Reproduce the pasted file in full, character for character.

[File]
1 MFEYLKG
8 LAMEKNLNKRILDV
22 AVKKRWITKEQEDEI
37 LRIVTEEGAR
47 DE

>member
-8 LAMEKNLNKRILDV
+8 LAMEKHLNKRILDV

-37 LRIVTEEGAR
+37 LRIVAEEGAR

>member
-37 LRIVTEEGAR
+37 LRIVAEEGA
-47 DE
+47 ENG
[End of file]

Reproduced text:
1 MFEYLKG
8 LAMEKNLNKRILDV
22 AVKKRWITKEQEDEI
37 LRIVTEEGAR
47 DE

>member
-8 LAMEKNLNKRILDV
+8 LAMEKHLNKRILDV

-37 LRIVTEEGAR
+37 LRIVAEEGAR

>member
-37 LRIVTEEGAR
+37 LRIVAEEGA
-47 DE
+47 ENG